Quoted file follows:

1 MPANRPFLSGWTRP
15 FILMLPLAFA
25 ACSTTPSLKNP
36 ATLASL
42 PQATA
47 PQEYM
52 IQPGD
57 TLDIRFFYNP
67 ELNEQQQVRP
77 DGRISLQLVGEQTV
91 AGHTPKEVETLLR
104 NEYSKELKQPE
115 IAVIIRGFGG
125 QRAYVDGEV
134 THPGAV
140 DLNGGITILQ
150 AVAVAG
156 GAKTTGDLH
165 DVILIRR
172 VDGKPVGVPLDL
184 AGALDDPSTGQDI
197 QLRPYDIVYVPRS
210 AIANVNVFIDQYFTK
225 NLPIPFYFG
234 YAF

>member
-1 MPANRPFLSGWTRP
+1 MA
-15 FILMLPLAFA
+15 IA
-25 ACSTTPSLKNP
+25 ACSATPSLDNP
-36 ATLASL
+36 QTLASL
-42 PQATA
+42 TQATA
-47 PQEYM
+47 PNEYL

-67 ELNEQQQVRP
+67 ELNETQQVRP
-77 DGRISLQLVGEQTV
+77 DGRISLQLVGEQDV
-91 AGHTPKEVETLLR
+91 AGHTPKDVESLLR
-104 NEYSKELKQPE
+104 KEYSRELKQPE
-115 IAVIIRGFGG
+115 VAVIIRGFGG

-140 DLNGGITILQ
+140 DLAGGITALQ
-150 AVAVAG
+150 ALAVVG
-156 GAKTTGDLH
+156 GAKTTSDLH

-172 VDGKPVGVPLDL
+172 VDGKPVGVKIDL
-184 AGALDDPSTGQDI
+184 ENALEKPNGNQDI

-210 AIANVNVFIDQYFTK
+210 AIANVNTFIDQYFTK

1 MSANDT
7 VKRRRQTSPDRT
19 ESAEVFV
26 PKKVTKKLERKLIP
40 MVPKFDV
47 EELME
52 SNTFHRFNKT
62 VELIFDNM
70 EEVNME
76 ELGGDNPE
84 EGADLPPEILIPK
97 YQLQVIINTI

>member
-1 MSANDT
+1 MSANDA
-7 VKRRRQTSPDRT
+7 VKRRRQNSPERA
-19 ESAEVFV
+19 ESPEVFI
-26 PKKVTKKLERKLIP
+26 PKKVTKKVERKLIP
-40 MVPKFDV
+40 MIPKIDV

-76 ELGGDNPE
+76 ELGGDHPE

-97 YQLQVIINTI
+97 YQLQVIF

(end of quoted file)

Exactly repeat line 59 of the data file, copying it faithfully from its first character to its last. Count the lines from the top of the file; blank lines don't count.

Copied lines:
-210 AIANVNVFIDQYFTK